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YOUR TURN / A sample of responses received for last week's question

Q: Was the response to Hurricane Katrina adequate, and if not who is to blame?

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All levels of government failed in this crisis, right from the start. Nobody stood up and took the reins like Rudy Guiliani did during 9/1 1. This doesn't bode well for the next national crisis. A major earthquake, storm or terrorist attack will be devastating, and few have confidence that the government will efficiently handle the aftermath.

Rick Lange, Farmersville

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I think it's disgusting that liberal Democrats are trying to make the hurricane disaster a political issue when there are still corpses in the streets. It's not time for the blame game. It's time for Americans to go out and help their fellow Americans. In a disaster of such magnitude, the federal government takes 72 to 96 hours to react because of all the red tape. That's just how it is.

James A. Ziolkowski, Buffalo

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The federal response was absolutely unacceptable and President Bush must be held accountable for all of the lives lost after the hurricane due to his lack of leadership in the rescue efforts. Our military could not move without orders from its commander in chief. Where was Bush?

Penny Favale, East Amherst

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The Bush administration's pathetically slow and inept response to this disaster reminds me of an observation by P.J. O'Rourke: Republicans keep telling us that government doesn't work, and then they get elected and prove it.

Kenneth R. Boudreau, Tonawanda

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I believe the president did his best to respond in a timely fashion. Unfortunately, as is usually the case, Democrats wasted no time in their arm-chair quarterbacking, finding nothing nice to say about the government's efforts in helping the victims. And then there's Jesse Jackson, accusing the president of not caring about black people. How ridiculous.

Jeffrey P. Mathes, Lake View

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Officials at every level of government are to blame for this disastrous response, from the mayor of New Orleans to the governor of Louisiana to those in Washington, D.C., who are allegedly in charge of Homeland Security and FEMA to the president. Shame on them.

Celeste Lawson, Buffalo
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The state of Louisiana should take some responsibility for not having its ducks in a row for such a disaster. Residents knew that they lived below sea level. But now is not the time for blame. Let's learn from this and help all our U.S. citizens. I am proud to be an American.

Linda Scurci, Buffalo

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We are all to blame for this catastrophe. We elect local, state and federal officials who give us catchy slogans instead of long-term planning and accountability. We voted for tax cuts instead of paying down the deficit and adequately funding our military. And we created a Homeland Security Department without a nationally cohesive plan.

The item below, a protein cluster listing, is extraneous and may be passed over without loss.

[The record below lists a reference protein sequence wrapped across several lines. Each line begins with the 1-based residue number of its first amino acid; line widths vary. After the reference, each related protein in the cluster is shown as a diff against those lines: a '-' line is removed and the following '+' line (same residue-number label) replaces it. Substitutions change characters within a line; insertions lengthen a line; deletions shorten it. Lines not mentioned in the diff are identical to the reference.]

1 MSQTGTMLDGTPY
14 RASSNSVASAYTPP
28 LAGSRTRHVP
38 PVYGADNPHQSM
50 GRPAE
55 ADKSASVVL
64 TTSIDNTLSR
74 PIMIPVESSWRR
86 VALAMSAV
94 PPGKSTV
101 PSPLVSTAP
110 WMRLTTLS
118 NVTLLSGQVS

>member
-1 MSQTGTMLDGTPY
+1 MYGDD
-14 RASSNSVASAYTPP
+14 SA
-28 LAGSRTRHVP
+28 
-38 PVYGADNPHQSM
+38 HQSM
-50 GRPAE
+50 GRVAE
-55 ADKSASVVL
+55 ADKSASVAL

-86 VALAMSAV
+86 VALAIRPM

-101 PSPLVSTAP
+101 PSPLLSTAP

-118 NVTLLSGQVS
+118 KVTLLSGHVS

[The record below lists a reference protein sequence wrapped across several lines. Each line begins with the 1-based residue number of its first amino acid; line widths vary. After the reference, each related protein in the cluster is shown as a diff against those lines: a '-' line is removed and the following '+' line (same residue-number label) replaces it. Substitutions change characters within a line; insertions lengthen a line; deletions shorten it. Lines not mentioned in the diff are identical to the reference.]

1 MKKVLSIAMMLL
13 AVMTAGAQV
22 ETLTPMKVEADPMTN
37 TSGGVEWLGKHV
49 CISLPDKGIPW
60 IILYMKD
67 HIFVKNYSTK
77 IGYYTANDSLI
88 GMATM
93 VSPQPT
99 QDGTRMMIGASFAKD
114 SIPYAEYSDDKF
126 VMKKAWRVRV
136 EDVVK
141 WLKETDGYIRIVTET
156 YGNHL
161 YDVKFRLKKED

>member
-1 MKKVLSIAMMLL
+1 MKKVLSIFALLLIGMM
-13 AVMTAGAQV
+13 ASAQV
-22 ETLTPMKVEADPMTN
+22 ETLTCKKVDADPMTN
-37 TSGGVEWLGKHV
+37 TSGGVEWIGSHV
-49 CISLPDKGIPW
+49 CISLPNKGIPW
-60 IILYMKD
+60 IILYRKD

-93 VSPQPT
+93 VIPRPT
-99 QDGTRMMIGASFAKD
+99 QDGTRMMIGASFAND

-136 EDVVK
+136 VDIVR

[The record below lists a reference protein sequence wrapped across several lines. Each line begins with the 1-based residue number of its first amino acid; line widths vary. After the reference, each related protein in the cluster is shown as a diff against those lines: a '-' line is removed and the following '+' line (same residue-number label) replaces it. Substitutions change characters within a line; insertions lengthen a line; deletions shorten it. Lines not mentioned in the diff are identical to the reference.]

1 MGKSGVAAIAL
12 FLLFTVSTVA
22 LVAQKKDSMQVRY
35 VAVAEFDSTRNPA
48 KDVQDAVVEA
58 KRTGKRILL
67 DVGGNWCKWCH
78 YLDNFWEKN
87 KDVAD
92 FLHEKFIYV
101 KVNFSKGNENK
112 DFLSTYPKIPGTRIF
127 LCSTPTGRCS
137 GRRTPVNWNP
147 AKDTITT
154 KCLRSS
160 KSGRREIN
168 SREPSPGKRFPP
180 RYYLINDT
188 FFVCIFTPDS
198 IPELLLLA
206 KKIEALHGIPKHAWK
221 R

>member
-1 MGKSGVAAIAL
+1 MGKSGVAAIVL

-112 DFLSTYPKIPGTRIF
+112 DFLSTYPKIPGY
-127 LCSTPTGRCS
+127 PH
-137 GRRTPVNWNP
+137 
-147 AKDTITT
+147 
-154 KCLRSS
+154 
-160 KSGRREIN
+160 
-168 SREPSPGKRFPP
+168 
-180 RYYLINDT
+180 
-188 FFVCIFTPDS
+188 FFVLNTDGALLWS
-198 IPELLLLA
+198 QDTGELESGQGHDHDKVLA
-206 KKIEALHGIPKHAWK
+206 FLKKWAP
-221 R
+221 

Bruce Kolesnick, Town of Tonawanda

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This was an event of unprecedented magnitude. For people to politicize and use it to smear Bush is pathetic. He declared a state of emergency before the storm hit to speed up funding, and pushed for mandatory evacuation long before it was ordered. Levee problems were known for decades, long before Bush was in office. To claim any racially motivated lack of effort is ridiculous. Only Mother Nature should be blamed.

Suzanne Marasi, Tonawanda

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In news conferences held after FEMA's inept response to Katrina became apparent, the president's press secretary used the phrase "blame game" 15 times. Bush used it also. It's the current mantra for the administration to defuse rising and legitimate criticism of its massive failure. It is not a blame game, it is accountability and responsibility.

Daniel O'Rourke, Cassadaga

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Our government's response to the disaster wrought by Katrina was woefully inadequate. It was yet another example of the incompetence of our elected officials. Republicans have sung the siren song of small government and low taxes for 25 years and created the illusion that this would bring us economic prosperity and a lean but efficient government. Our lack of resources to effectively respond demonstrates the folly of this policy.

Richard H. Klauber, Buffalo

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The sole responsibility of any freely elected government is to protect its citizens. In the case of Katrina, the government failed miserably. As the floodwaters rose in New Orleans, every federal agency sat on the sidelines watching. Where were FEMA and the National Guard? Actually we know where the National Guard was -- in Iraq.

Justin DePlato, Buffalo

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